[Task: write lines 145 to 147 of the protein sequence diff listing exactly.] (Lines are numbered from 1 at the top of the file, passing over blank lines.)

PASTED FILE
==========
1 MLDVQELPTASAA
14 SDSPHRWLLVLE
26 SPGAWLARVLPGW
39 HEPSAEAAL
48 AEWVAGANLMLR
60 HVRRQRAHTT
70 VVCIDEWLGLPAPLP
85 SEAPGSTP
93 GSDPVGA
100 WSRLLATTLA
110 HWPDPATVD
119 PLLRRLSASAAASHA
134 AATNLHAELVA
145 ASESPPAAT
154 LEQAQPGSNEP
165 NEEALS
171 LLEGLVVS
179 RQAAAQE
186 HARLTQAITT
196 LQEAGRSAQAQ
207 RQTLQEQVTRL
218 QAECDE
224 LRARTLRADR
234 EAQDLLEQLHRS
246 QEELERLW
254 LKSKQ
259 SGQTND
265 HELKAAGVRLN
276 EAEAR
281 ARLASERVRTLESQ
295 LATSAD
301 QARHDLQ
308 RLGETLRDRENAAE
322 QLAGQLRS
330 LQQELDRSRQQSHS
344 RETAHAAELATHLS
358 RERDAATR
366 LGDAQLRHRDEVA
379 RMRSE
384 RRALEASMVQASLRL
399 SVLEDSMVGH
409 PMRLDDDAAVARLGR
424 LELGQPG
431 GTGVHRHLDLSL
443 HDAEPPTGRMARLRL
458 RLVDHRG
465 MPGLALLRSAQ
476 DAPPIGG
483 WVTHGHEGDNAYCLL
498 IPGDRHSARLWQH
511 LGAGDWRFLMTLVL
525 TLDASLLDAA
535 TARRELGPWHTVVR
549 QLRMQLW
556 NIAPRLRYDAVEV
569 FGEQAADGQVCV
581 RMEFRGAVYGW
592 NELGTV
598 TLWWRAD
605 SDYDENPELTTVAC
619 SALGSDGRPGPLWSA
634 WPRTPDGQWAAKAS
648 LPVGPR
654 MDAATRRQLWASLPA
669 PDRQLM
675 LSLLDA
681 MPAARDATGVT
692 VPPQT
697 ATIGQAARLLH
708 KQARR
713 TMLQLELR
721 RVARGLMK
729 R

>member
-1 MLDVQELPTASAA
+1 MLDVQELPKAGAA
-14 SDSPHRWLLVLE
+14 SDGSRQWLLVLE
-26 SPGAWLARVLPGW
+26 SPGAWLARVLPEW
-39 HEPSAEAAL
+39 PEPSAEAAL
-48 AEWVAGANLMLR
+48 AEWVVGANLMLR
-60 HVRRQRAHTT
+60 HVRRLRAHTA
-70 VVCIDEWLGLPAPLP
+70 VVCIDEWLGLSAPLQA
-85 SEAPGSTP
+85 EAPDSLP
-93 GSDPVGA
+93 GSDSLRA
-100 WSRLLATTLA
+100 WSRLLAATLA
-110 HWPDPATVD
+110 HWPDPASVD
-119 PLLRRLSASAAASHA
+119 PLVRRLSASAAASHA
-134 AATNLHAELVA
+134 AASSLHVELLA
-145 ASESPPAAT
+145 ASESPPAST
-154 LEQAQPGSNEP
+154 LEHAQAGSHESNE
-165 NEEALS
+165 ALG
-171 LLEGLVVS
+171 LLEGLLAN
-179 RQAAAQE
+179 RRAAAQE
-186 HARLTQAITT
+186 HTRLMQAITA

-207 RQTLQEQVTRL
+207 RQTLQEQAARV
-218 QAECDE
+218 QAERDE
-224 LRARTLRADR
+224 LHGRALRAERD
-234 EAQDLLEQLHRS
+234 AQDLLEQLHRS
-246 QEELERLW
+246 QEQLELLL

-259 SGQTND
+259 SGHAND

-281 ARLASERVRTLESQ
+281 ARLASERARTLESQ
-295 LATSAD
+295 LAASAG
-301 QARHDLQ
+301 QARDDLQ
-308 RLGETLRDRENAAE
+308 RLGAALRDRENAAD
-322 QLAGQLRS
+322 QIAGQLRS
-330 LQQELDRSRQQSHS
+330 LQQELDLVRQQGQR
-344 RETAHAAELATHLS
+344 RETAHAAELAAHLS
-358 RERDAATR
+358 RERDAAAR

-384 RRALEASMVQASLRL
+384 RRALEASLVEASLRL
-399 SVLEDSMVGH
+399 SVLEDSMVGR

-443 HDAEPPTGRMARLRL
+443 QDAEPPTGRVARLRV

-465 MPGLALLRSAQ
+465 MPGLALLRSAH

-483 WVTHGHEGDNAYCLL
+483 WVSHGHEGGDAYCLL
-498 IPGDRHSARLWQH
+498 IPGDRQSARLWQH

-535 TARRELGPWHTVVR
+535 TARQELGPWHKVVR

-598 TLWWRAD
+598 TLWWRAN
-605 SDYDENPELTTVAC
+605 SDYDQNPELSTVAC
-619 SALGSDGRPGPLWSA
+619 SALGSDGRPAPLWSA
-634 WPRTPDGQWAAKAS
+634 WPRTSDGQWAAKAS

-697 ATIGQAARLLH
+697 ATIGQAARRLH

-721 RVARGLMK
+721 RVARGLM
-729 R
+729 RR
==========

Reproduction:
-443 HDAEPPTGRMARLRL
+443 QDAEPPTGRVARLRV

-465 MPGLALLRSAQ